Genetics Career Outlook

genetic counselors image

Summary

Genetic counselors assess individual or family risk for a variety of inherited conditions, such as genetic disorders and birth defects.

Genetic counselors assess individual or family risk for a variety of inherited conditions, such as genetic disorders and birth defects. They provide information and advice to other healthcare providers, or to individuals and families concerned with the risk of inherited conditions.

Genetic counselors work in university medical centers, private and public hospitals, physicians’ offices, and diagnostic laboratories. They work with families, patients, and other medical professionals. Most genetic counselors work full time.

Genetic counselors typically need at least a master’s degree in genetic counseling or genetics. Although most genetic counselors have a master’s degree, some earn a Ph.D.

genetic counselors imageThe median annual wage for genetic counselors was , 800 in May 2012.

Employment of genetic counselors is projected to grow 41 percent from 2012 to 2022, much faster than the average for all occupations. Genetic counselors should have better than average job prospects overall.

Compare the job duties, education, job growth, and pay of genetic counselors with similar occupations.

Learn more about genetic counselors by visiting additional resources, including O*NET, a source on key characteristics of workers and occupations.

Genetic counselors provide information and advice to other healthcare providers, or to individuals and families concerned with the risk of inherited conditions.

genetic counselors imageGenetic counselors assess individual or family risk for a variety of inherited conditions, such as genetic disorders and birth defects. They provide information and advice to other healthcare providers, or to individuals and families concerned with the risk of inherited conditions.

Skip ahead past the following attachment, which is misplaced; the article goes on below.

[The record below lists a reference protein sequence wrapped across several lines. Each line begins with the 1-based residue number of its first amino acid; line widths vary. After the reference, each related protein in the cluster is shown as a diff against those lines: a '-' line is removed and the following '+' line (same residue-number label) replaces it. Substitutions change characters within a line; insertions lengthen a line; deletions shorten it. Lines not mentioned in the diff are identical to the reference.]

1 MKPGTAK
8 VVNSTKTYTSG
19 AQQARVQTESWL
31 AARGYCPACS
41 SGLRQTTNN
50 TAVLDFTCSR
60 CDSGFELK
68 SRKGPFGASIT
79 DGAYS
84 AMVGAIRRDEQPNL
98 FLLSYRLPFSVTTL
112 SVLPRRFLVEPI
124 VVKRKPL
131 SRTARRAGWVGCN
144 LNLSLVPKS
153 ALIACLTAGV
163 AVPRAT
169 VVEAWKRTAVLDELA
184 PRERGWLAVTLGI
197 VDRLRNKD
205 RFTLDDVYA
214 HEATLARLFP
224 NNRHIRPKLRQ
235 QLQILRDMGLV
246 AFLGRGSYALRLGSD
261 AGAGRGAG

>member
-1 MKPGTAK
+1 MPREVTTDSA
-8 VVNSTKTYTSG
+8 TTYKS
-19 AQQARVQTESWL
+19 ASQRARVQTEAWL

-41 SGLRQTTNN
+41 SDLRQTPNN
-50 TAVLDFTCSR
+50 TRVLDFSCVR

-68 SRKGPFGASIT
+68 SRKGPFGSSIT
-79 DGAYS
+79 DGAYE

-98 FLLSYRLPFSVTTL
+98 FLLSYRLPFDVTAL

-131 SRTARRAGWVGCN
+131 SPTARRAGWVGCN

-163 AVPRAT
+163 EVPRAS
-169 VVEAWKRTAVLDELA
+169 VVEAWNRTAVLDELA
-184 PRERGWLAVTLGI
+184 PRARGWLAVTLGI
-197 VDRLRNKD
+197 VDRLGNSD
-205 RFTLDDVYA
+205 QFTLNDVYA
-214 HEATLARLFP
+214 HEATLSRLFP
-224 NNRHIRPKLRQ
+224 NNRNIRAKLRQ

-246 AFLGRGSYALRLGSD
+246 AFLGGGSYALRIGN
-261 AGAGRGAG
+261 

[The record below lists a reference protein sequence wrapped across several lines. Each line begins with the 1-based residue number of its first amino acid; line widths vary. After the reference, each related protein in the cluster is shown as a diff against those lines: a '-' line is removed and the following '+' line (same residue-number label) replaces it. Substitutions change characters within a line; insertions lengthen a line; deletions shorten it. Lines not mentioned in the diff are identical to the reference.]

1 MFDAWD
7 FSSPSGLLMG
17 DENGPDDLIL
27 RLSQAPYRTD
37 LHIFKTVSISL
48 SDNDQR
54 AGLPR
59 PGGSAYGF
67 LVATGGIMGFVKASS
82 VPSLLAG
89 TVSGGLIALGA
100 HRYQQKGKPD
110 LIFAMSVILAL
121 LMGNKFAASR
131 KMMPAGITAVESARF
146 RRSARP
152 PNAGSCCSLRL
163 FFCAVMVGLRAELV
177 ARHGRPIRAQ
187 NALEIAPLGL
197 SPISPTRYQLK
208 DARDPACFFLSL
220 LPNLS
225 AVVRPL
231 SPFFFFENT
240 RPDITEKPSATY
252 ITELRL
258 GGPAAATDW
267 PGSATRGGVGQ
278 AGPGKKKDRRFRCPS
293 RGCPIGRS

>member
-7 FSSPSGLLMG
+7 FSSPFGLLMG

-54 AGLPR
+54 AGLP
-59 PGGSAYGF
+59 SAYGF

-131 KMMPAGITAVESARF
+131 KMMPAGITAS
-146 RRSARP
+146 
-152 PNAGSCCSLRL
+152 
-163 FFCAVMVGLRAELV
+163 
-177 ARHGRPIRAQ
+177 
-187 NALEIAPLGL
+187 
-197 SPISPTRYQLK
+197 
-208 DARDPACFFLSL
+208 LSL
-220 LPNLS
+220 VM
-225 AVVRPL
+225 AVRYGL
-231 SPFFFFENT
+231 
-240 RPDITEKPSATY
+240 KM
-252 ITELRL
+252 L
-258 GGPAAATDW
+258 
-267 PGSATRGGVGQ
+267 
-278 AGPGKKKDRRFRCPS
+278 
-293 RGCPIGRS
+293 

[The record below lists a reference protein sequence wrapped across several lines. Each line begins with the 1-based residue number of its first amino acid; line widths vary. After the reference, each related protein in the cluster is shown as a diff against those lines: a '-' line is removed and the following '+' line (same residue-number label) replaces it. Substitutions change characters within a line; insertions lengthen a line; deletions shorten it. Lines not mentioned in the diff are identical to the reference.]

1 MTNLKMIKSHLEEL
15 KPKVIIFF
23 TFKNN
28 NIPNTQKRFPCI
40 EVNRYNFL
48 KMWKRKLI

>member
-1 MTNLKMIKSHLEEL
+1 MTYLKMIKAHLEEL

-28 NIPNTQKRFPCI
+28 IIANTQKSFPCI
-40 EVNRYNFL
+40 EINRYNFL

Duties

Genetic counselors typically do the following:

  • Analyze genetic information to identify patients or families at risk for specific disorders and syndromes
  • Write detailed consultation reports to provide information on complex genetic concepts for patients or referring physicians
  • Discuss testing options and the associated risks, benefits, and limitations with patients and families
  • Interview patients to obtain comprehensive medical histories and document the findings
  • Interpret laboratory results and communicate findings to patients or physicians
  • Counsel patients and family members by providing information, education, or reassurance regarding genetic risks and inherited conditions
  • Determine patient treatment plans by reviewing laboratory work, literature, and patient histories
  • Participate in professional organizations or conferences to keep abreast of developments in genetics and genomics
Interesting facts
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